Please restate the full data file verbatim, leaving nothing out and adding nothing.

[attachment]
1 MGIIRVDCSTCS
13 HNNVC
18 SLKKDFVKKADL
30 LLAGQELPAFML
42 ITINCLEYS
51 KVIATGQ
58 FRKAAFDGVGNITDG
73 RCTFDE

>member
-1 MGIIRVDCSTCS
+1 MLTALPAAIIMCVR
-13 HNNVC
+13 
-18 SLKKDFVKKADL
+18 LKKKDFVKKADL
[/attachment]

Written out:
1 MGIIRVDCSTCS
13 HNNVC
18 SLKKDFVKKADL
30 LLAGQELPAFML
42 ITINCLEYS
51 KVIATGQ
58 FRKAAFDGVGNITDG
73 RCTFDE

>member
-1 MGIIRVDCSTCS
+1 MLTALPAAIIMCVR
-13 HNNVC
+13 
-18 SLKKDFVKKADL
+18 LKKKDFVKKADL